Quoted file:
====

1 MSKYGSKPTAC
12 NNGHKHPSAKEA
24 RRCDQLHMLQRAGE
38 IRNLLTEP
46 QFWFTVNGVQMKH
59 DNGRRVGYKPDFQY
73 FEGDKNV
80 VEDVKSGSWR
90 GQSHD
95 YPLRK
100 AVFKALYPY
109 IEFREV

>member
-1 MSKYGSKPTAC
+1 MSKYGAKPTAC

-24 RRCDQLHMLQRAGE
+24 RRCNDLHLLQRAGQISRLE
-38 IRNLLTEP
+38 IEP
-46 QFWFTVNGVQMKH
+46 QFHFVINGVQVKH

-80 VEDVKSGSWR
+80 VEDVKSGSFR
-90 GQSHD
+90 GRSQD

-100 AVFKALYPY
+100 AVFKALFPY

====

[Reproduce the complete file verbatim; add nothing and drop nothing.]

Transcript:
1 MSKYGSKPTAC
12 NNGHKHPSAKEA
24 RRCDQLHMLQRAGE
38 IRNLLTEP
46 QFWFTVNGVQMKH
59 DNGRRVGYKPDFQY
73 FEGDKNV
80 VEDVKSGSWR
90 GQSHD
95 YPLRK
100 AVFKALYPY
109 IEFREV

>member
-1 MSKYGSKPTAC
+1 MSKYGAKPTAC

-24 RRCDQLHMLQRAGE
+24 RRCNDLHLLQRAGQISRLE
-38 IRNLLTEP
+38 IEP
-46 QFWFTVNGVQMKH
+46 QFHFVINGVQVKH

-80 VEDVKSGSWR
+80 VEDVKSGSFR
-90 GQSHD
+90 GRSQD

-100 AVFKALYPY
+100 AVFKALFPY